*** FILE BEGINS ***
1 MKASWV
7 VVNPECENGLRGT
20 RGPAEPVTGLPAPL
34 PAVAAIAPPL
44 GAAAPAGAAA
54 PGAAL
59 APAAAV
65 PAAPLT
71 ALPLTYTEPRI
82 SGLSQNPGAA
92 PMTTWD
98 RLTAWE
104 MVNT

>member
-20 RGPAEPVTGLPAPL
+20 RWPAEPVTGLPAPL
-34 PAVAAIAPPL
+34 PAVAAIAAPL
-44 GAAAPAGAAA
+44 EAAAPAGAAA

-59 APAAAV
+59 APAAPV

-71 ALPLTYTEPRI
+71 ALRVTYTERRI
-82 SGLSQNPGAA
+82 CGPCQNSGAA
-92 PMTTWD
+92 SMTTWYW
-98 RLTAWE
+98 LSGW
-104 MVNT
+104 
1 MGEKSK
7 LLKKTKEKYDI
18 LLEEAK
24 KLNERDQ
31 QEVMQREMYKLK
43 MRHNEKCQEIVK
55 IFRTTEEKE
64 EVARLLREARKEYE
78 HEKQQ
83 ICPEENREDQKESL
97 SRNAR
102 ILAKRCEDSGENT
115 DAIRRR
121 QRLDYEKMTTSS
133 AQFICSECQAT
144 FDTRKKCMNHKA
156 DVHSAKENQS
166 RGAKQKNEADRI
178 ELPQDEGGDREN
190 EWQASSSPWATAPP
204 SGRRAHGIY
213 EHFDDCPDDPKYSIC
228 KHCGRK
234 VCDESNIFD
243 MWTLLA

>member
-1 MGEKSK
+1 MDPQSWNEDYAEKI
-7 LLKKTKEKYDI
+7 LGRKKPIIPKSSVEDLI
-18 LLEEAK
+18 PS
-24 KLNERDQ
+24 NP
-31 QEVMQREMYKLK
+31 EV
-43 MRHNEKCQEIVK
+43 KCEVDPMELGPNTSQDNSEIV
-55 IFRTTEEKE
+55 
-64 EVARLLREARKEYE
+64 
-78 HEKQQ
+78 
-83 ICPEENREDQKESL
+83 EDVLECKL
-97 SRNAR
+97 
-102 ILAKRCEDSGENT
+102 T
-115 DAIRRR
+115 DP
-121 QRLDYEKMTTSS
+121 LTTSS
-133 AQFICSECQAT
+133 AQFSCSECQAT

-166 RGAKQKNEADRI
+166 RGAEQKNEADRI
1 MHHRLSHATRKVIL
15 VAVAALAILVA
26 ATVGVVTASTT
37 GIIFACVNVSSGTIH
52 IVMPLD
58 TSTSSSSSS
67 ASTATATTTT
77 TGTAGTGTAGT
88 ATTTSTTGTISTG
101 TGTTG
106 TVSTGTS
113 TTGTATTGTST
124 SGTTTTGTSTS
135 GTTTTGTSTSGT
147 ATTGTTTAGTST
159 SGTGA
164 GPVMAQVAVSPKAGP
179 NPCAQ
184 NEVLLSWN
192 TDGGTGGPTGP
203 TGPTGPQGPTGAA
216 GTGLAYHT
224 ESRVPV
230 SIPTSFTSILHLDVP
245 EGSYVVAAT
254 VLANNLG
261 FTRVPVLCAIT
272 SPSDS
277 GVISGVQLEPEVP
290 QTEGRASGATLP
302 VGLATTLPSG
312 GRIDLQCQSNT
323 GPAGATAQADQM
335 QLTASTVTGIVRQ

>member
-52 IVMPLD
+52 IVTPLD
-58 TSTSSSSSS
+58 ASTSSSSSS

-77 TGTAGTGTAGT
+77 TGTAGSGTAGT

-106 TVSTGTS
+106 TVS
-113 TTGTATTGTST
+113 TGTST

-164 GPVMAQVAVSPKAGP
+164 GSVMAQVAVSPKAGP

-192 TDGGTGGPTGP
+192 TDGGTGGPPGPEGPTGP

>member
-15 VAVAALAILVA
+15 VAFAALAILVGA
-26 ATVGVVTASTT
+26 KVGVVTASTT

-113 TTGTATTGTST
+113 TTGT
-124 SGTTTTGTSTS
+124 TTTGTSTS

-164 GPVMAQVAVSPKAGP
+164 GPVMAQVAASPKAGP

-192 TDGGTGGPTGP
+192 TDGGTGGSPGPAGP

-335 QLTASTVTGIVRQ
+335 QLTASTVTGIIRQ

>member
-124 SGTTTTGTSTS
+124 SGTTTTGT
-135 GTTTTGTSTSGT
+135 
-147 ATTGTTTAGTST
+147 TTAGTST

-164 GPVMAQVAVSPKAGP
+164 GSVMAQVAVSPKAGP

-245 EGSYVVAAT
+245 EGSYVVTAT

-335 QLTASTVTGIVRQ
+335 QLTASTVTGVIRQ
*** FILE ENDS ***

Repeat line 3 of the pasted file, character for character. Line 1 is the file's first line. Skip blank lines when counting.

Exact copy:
20 RGPAEPVTGLPAPL